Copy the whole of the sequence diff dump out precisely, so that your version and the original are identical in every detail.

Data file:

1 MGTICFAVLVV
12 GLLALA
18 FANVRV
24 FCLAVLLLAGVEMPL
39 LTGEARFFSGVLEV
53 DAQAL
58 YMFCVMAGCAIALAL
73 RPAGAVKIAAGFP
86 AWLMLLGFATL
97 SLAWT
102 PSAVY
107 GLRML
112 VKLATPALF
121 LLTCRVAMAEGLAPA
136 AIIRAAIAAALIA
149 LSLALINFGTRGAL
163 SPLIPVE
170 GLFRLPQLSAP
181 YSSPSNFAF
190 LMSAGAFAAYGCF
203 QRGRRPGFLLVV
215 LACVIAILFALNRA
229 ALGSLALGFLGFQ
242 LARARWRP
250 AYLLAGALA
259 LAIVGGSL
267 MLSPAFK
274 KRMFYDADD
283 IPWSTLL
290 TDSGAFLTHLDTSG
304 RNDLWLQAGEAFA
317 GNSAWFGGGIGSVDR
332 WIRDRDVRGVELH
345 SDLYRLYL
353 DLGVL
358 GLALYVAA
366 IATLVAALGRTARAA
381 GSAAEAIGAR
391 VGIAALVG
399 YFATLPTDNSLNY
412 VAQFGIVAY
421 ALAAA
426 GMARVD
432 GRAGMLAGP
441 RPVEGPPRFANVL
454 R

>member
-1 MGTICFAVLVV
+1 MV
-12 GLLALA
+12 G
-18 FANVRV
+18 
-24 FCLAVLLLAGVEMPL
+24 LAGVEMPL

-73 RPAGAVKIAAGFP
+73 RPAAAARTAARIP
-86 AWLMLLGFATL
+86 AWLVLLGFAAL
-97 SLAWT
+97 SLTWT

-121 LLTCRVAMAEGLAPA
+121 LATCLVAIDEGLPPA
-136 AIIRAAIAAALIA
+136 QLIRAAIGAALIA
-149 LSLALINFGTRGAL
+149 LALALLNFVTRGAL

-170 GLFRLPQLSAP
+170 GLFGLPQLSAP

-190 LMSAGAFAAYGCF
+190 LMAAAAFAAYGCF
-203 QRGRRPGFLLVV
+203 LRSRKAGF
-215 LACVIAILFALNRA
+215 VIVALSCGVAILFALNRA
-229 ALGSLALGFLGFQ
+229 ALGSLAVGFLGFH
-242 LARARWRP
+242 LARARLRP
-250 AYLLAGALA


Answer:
1 MGTICFAVLVV
12 GLLALA
18 FANVRV
24 FCLAVLLLAGVEMPL
39 LTGEARFFSGVLEV
53 DAQAL
58 YMFCVMAGCAIALAL
73 RPAGAVKIAAGFP
86 AWLMLLGFATL
97 SLAWT
102 PSAVY
107 GLRML
112 VKLATPALF
121 LLTCRVAMAEGLAPA
136 AIIRAAIAAALIA
149 LSLALINFGTRGAL
163 SPLIPVE
170 GLFRLPQLSAP
181 YSSPSNFAF
190 LMSAGAFAAYGCF
203 QRGRRPGFLLVV
215 LACVIAILFALNRA
229 ALGSLALGFLGFQ
242 LARARWRP
250 AYLLAGALA
259 LAIVGGSL
267 MLSPAFK
274 KRMFYDADD
283 IPWSTLL
290 TDSGAFLTHLDTSG
304 RNDLWLQAGEAFA
317 GNSAWFGGGIGSVDR
332 WIRDRDVRGVELH
345 SDLYRLYL
353 DLGVL
358 GLALYVAA
366 IATLVAALGRTARAA
381 GSAAEAIGAR
391 VGIAALVG
399 YFATLPTDNSLNY
412 VAQFGIVAY
421 ALAAA
426 GMARVD
432 GRAGMLAGP
441 RPVEGPPRFANVL
454 R

>member
-1 MGTICFAVLVV
+1 MV
-12 GLLALA
+12 G
-18 FANVRV
+18 
-24 FCLAVLLLAGVEMPL
+24 LAGVEMPL

-73 RPAGAVKIAAGFP
+73 RPAAAARTAARIP
-86 AWLMLLGFATL
+86 AWLVLLGFAAL
-97 SLAWT
+97 SLTWT

-121 LLTCRVAMAEGLAPA
+121 LATCLVAIDEGLPPA
-136 AIIRAAIAAALIA
+136 QLIRAAIGAALIA
-149 LSLALINFGTRGAL
+149 LALALLNFVTRGAL

-170 GLFRLPQLSAP
+170 GLFGLPQLSAP

-190 LMSAGAFAAYGCF
+190 LMAAAAFAAYGCF
-203 QRGRRPGFLLVV
+203 LRSRKAGF
-215 LACVIAILFALNRA
+215 VIVALSCGVAILFALNRA
-229 ALGSLALGFLGFQ
+229 ALGSLAVGFLGFH
-242 LARARWRP
+242 LARARLRP
-250 AYLLAGALA